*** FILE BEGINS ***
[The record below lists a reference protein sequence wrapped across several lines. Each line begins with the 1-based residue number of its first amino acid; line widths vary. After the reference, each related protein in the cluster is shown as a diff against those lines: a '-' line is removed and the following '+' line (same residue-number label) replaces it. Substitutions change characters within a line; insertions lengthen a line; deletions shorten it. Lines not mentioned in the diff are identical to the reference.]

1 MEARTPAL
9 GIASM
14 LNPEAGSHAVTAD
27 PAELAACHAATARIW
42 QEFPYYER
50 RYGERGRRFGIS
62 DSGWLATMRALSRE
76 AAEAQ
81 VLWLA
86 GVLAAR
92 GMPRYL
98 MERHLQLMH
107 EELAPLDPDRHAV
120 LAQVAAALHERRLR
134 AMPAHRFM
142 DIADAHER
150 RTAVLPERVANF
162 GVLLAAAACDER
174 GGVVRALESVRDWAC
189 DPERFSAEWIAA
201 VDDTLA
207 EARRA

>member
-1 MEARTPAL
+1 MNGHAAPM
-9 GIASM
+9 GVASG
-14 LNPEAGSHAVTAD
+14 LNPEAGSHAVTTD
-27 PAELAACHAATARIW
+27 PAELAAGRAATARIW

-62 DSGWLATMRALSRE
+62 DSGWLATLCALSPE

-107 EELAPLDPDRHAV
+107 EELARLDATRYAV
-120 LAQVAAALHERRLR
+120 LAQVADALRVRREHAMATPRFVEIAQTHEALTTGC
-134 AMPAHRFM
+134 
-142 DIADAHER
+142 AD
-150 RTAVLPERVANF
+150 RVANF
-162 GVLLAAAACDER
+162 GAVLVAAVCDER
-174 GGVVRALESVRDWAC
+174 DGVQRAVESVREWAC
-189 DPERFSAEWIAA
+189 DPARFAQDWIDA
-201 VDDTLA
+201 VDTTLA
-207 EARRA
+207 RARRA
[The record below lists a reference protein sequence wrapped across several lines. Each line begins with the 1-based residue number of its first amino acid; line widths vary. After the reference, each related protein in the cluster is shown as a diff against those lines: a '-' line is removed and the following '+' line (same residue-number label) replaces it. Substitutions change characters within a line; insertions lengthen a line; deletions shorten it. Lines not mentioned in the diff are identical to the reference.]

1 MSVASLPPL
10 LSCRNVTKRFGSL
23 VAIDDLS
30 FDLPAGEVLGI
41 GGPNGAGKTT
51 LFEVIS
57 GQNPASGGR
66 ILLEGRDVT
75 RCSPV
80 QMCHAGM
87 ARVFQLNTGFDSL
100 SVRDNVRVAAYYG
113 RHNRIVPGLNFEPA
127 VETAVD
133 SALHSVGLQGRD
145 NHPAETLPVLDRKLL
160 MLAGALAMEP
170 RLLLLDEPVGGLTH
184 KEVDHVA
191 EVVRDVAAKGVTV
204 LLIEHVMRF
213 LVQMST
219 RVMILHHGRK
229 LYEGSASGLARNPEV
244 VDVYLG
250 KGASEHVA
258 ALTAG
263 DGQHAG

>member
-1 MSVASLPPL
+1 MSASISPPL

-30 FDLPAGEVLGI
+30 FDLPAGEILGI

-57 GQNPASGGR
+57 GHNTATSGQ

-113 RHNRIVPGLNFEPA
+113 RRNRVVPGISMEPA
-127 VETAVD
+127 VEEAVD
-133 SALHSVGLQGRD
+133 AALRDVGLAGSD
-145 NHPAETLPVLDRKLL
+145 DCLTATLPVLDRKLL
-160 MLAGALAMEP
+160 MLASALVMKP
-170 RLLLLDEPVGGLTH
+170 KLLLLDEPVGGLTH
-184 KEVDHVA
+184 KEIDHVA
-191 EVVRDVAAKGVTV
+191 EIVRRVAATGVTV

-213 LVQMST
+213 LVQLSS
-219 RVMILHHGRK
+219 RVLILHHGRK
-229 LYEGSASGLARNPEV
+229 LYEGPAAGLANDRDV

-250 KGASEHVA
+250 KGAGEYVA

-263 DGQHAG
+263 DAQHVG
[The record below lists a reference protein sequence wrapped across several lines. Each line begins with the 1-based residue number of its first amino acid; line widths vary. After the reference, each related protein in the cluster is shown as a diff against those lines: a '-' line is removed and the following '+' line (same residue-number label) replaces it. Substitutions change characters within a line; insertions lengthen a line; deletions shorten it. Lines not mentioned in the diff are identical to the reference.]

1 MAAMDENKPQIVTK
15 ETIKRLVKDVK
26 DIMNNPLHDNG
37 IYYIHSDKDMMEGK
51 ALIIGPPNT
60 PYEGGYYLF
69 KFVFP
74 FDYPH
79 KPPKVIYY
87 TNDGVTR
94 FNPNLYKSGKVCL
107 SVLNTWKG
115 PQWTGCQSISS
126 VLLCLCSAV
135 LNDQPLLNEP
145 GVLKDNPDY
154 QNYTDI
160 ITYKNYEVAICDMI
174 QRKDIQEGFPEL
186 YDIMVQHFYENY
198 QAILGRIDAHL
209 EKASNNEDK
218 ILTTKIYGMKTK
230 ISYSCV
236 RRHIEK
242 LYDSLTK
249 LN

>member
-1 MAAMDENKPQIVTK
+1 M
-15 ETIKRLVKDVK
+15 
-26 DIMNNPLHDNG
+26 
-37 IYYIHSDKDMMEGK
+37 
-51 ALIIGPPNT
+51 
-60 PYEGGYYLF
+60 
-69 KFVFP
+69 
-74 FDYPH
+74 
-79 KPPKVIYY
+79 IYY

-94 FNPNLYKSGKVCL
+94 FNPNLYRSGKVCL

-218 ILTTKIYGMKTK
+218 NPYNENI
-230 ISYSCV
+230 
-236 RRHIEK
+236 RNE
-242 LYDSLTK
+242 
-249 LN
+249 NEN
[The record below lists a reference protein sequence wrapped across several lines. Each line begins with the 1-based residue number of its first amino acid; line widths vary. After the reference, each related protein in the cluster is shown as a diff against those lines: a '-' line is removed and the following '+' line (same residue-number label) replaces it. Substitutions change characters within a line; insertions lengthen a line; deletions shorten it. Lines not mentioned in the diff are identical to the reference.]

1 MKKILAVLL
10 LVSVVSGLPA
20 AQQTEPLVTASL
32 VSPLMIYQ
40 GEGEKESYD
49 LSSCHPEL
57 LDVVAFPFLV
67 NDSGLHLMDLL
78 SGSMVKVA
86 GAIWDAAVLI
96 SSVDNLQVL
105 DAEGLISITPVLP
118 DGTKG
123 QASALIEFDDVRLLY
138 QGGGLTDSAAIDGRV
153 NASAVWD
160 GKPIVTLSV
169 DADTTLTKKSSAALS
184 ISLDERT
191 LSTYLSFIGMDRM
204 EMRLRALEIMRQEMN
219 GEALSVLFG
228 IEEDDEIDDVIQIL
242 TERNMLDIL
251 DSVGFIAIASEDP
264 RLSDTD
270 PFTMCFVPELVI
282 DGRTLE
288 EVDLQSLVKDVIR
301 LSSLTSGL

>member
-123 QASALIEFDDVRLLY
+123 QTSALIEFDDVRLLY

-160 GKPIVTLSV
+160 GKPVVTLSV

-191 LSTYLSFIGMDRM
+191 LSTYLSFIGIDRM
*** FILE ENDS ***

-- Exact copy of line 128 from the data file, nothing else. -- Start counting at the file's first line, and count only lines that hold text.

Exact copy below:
94 FNPNLYKSGKVCL